As Hayward (2017) explains, "We found no significant decreases in any of our outcomes during periods when influenza was not circulating in the community or in the second year when influenza rates were substantially lower than the first. In our discussion, based on our own findings and those from other studies, we concluded that healthcare worker vaccination provides an important level of resident protection in long-term care facility settings. While we claimed that the findings may be generalizable to other settings we did not intend to imply that the extent of the benefit would be similar in other settings. Indeed, we think the effect is likely to be substantially greater in long-term care facilities for frail elderly residents than in the acute care setting or in long term care facilities catering for less frail patients."

Mandatory vaccination of healthcare workers hinges in part upon efficacy of immunization, but a study published in PLOS One earlier this year fueled the ongoing debate about vaccine effectiveness, as the team of researchers concluded that the research used to justify mandatory influenza vaccination is flawed and that this mandate does not produce the protective benefits that had been assumed previously. In their study, De Serres, et al. (2017) critiqued and quantified the cRCT evidence for indirect patient benefit underpinning policies of mandatory healthcare worker influenza vaccination.

As the researchers explain, "Plausibility of the four cRCT findings attributing indirect patient benefits to HCW influenza vaccination was assessed by comparing percentage reductions in patient risk reported by the cRCTs to predicted values. Plausibly predicted values were derived according to the basic mathematical principle of dilution, taking into account HCW influenza vaccine coverage and the specificity of patient outcomes for influenza. Accordingly, predicted values were calculated as a function of relevant compound probabilities including vaccine efficacy (ranging 40 percent to 60 percent in HCWs and favorably assuming the same indirect protection conferred through them to patients) × change in proportionate HCW influenza vaccine coverage (as reported by each cRCT) × percentage of a given patient outcome (e.g. influenza-like illness (ILI) or all-cause mortality) plausibly due to influenza virus. The number needed to vaccinate (NNV) for HCWs to indirectly prevent patient death was recalibrated based on real patient data of hospital-acquired influenza, with adjustment for potential under-detection (5.2-fold), and using favorable assumptions of HCW-attributable risk (ranging 60 percent to 80 percent)."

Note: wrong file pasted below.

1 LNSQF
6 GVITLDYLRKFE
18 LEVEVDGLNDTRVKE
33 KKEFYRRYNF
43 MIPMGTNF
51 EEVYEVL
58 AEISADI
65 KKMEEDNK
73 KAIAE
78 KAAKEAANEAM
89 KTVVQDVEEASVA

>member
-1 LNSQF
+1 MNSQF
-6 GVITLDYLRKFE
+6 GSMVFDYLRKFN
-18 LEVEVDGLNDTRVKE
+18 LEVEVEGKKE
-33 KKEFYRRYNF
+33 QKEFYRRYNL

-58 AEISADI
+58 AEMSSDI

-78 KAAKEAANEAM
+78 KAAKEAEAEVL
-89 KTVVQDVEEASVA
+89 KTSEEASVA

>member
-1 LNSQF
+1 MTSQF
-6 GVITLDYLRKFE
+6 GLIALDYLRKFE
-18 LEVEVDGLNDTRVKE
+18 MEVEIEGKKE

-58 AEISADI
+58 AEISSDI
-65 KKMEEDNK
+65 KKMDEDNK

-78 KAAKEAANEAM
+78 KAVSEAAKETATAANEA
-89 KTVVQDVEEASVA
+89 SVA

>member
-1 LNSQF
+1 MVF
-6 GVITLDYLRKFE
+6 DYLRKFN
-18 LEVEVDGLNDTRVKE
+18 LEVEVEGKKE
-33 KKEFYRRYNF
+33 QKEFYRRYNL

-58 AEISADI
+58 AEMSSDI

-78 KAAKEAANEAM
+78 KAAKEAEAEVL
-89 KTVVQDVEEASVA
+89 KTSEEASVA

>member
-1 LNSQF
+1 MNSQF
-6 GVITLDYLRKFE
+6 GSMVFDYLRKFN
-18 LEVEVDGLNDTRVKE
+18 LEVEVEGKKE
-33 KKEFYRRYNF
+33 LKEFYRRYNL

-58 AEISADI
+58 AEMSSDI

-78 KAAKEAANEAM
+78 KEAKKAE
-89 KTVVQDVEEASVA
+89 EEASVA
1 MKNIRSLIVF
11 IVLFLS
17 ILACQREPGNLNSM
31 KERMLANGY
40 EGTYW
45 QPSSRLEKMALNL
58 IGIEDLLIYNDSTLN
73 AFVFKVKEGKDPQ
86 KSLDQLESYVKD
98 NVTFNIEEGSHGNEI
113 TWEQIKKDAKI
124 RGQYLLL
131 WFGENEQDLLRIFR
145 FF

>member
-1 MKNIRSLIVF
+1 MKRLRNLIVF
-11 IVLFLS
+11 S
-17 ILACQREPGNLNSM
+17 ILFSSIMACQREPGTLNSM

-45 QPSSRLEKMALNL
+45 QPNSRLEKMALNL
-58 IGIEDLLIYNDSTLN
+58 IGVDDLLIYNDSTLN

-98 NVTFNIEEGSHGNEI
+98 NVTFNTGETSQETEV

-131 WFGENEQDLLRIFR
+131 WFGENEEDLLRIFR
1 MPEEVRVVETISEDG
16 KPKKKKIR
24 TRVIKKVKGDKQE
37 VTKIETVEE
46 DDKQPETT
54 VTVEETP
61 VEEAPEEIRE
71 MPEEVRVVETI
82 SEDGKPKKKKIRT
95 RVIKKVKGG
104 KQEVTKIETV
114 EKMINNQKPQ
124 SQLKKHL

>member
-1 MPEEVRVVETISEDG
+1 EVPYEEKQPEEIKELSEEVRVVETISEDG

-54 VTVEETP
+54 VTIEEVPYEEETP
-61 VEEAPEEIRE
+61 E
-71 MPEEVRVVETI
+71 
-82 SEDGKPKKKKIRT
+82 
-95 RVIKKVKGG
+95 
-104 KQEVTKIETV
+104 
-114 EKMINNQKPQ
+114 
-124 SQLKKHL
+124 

De Serres, et al. (2017) found that, in attributing patient benefit to increased HCW influenza vaccine coverage, each cRCT violated the basic mathematical principle of dilution by reporting greater percentage reductions with less influenza-specific patient outcomes (i.e., all-cause mortality > ILI > laboratory-confirmed influenza) and/or patient mortality reductions exceeding even favorably-derived predicted values by at least 6- to 15-fold.The researchers report, " If extrapolated to all LTCF and hospital staff in the United States, the prior cRCT-claimed NNV of 8 would implausibly mean >200,000 and >675,000 patient deaths, respectively, could be prevented annually by HCW influenza vaccination, inconceivably exceeding total US population mortality estimates due to seasonal influenza each year, or during the 1918 pandemic, respectively. More realistic recalibration based on actual patient data instead shows that at least 6,000 to 32,000 hospital workers would need to be vaccinated before a single patient death could potentially be averted." The researchers conclude, "The four cRCTs underpinning policies of enforced HCW influenza vaccination attribute implausibly large reductions in patient risk to HCW vaccination, casting serious doubts on their validity. The impression that unvaccinated HCWs place their patients at great influenza peril is exaggerated. Instead, the HCW-attributable risk and vaccine-preventable fraction both remain unknown and the NNV to achieve patient benefit still requires better understanding. Although current scientific data are inadequate to support the ethical implementation of enforced HCW influenza vaccination, they do not refute approaches to support voluntary vaccination or other more broadly protective practices, such as staying home or masking when acutely ill."